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Red Light Labour: Sex Work Regulation, Agency, and Resistance

Red Light Labour: Sex Work Regulation, Agency, and Resistance




Department of Criminology


Department of Criminology


Edited by Elya M. Durisin, Emily van der Meulen, and Chris Bruckert

In 2013, the Supreme Court of Canada ruled unanimously that key Criminal Code provisions relating to sex work were unconstitutional. Canada v Bedford gave Parliament one year to update the laws. The landmark decision provoked renewed interest from researchers, policy-makers, news outlets, and the public but little new insight into sex work.

Red Light Labour addresses Canada’s new legal regime regulating sex work with an advanced analysis of past and present policy approaches, and considers the ways in which laws and those who uphold them have constructed, controlled, and criminalized sex workers, their workspaces, colleagues, and clients. This collection also offers nuanced interpretations of various forms of commercial sexual labour that foreground the personal perspectives of workers and activists. The contributors highlight sex workers’ struggles for civic and social inclusion by considering their tactics, successes, and challenges as they work collaboratively and build alliances with diverse social movements.

See below for the Table of Contents.

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By Valerie Scott   

Introduction - Chapter 1
Contextualizing Sex Work: Challenging Discourses and Confronting Narratives
By Elya M. Durisin, Emily van der Meulen, and Chris Bruckert

Law and Policy Contexts: The State and Beyond

Chapter 2
Sex Work Policy: Tracing Historical and Contemporary Developments
By Emily van der Meulen and Elya M. Durisin

Chapter 3
Bedford v. Canada: A Breakthrough in the Legal Discourse
By Brenda Belak

Chapter 4
Municipal Regulation of Street-Based Prostitution and the Impacts on Indigenous Women: A Necessary Discussion
By Naomi Sayers

Chapter 5
From Average Joe to Deviant John: The Changing Construction of Sex Trade Clients in Canada
By Ummni Khan

Chapter 6
Pimps, Partners, and Procurers: Criminalizing Street-Based Sex Workers’ Relationships with Partners and Third Parties
By Kara Gillies and Chris Bruckert

Chapter 7

New Risks Spaces, New Spaces for Harm: The Effects of the Advertising Offence on Independent Escorts
By Andrea Sterling

Chapter 8
Misrepresentations, Inadequate Evidence, and Impediments to Justice: Human Rights Impacts of Canada’s Anti-Trafficking Efforts
By Tamara O’Doherty, Hayli Millar, Alison Clancey, and Kimberly Mackenzie

Chapter 9
Perceptions of Sex Work: Exploring the Narratives of Police and Regulatory Officials
By Frances M. Shaver, John Bryans, and Isabelle Bhola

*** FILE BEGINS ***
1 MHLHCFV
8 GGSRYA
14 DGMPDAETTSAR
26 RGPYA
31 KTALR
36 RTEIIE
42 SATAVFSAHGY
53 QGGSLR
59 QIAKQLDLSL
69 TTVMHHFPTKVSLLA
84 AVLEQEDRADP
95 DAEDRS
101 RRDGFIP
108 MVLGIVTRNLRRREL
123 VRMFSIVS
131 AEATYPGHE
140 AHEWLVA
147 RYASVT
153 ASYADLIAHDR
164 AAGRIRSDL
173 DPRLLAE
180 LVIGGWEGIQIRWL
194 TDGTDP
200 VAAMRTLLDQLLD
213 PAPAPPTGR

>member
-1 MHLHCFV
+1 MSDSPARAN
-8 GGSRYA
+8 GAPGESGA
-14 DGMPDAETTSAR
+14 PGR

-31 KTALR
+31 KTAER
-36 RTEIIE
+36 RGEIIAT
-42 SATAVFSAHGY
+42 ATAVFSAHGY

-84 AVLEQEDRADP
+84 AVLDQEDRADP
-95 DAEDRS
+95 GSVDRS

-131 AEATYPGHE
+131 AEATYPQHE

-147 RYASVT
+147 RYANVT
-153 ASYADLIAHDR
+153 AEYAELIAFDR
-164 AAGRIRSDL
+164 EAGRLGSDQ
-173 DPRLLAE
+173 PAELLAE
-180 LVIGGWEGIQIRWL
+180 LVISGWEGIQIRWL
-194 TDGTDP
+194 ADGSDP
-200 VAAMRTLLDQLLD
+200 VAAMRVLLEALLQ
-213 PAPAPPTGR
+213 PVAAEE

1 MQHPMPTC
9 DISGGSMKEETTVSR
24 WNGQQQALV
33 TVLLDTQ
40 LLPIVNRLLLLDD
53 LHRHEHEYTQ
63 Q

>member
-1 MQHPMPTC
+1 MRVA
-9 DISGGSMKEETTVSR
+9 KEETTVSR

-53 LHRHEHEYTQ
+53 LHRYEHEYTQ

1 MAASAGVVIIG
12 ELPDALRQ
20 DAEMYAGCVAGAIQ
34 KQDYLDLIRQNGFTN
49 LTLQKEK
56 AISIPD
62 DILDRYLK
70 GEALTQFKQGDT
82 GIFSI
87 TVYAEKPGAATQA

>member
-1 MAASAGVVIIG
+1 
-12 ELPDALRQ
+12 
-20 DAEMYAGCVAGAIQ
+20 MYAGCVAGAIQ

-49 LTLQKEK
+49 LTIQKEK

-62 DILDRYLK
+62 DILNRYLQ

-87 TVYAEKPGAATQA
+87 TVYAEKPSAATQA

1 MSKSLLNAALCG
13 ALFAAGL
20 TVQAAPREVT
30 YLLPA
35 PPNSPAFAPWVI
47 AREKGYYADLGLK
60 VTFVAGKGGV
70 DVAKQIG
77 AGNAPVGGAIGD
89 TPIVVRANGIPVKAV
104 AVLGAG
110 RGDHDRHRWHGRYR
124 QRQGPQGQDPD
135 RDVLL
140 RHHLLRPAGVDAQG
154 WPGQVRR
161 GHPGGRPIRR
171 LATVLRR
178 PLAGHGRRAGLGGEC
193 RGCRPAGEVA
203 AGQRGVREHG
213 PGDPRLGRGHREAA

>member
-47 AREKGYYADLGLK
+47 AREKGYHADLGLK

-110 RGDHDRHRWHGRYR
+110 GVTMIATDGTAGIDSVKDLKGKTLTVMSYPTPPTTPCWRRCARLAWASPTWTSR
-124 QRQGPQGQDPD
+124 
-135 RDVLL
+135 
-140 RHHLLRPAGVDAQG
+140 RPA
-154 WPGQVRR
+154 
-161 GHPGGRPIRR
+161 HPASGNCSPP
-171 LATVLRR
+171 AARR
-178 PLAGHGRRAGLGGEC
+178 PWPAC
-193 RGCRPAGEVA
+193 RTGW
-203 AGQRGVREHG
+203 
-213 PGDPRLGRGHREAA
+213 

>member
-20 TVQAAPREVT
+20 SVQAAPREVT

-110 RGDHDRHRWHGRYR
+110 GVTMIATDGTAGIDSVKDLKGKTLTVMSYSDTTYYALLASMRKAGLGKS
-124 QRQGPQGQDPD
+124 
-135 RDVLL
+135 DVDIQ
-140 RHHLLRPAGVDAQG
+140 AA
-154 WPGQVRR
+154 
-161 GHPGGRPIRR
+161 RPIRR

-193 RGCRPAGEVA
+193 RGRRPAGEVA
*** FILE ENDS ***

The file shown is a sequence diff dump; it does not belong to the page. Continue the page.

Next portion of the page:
Chapter 10
Protecting Victims Sexually Exploited Through Prostitution? Critically Examining Youth Legal and Policy Regimes
By Steven Bittle

Diverse Experiences: Examining Places, Spaces, and Types of Work

Chapter 11
Indigenous, Indoors, and Incognito: Thoughts and Experiences of an Irish and Ojibwe Sex Worker
By Elizabeth James

Chapter 12
Myths and Realities of Male Sex Work: A Personal Perspective
By River Redwood

Chapter 13
Champagne, Strawberries, and Truck Stop Motels: On Subjectivity and Sex Work
By Victoria Love

Chapter 14
“The Paradox?!”: Racialized and Indigenous Sex Workers’ Encounters Within a Capitalist Market
By Menaka Raguparan

Chapter 15
Double Punishment: Immigration Penality and Migrant Trans Women Who Sell Sex
By Nora Butler Burke

Chapter 16
“Harassing the Clients is Exactly the Same as Harassing the Workers”: Street-based Sex Workers in Vancouver
By Andrea Krüsi, Brenda Belak, and Sex Workers United Against Violence

Chapter 17
Everybody Knows Everybody: Sex Work in Rural and Small Communities
By Stacey Hannem

Chapter 18
Hypocrisy in “Sin City”: Space, Place, and Sex Work Stigma in St. John’s, NL
By Laura Winters and Gayle MacDonald

Sex Workers’ Resistance: Building Alliances and Subverting Narratives

Chapter 19
Canadian Feminism and Sex Work Law: A Cautionary Tale
By Mariana Valverde

Chapter 20
Whorganizers and Gay Activists: Histories of Convergence, Contemporary Currents of Divergence, and the Promise of Non-Normative Futures
By Becki Ross

Chapter 21
Fighting for Homewood: Gentrification and the History of Violent Struggle Over Trans Sex Work Strolls in Canada
By Morgan M. Page

Chapter 22
Do Black Sex Workers’ Lives Matter? Whitewashed Anti-Slavery, Racial Justice, and Abolition
By Robyn Maynard

Chapter 23
Migrant Sex Worker Justice: Building Alliances Across Movements
By Elene Lam and Chanelle Gallant

Chapter 24
Will the Real Supporters of Workers’ Rights Please Stand Up? Union Engagement with Sex Work in Canada
By Jenn Clamen and Kara Gillies

Chapter 25
Sex, Lies, and Committee Hearings: Challenging Prostitution Propaganda
By Kerry Porth

Chapter 26
Action, Advocacy, and Allies: Building a Movement for Sex Worker Rights
By Sarah Beer

By John Lowman and Frances M. Shaver



Edited by Elya M. Durisin, Emily van der Meulen, and Chris Bruckert